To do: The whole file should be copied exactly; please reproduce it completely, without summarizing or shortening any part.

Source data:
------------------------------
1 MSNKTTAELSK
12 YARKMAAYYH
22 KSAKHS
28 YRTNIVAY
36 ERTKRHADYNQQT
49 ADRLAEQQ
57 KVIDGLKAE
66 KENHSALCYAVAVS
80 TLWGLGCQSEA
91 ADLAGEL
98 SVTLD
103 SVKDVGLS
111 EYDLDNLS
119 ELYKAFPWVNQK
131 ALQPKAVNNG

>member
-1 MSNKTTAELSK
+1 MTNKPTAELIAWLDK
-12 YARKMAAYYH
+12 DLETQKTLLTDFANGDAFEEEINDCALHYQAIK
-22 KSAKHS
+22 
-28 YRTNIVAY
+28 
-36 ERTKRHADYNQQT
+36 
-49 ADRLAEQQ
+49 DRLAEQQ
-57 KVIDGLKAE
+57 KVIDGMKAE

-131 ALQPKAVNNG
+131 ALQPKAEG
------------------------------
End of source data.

1 MSNKTTAELSK
12 YARKMAAYYH
22 KSAKHS
28 YRTNIVAY
36 ERTKRHADYNQQT
49 ADRLAEQQ
57 KVIDGLKAE
66 KENHSALCYAVAVS
80 TLWGLGCQSEA
91 ADLAGEL
98 SVTLD
103 SVKDVGLS
111 EYDLDNLS
119 ELYKAFPWVNQK
131 ALQPKAVNNG

>member
-1 MSNKTTAELSK
+1 MTNKPTAELIAWLDK
-12 YARKMAAYYH
+12 DLETQKTLLTDFANGDAFEEEINDCALHYQAIK
-22 KSAKHS
+22 
-28 YRTNIVAY
+28 
-36 ERTKRHADYNQQT
+36 
-49 ADRLAEQQ
+49 DRLAEQQ
-57 KVIDGLKAE
+57 KVIDGMKAE

-131 ALQPKAVNNG
+131 ALQPKAEG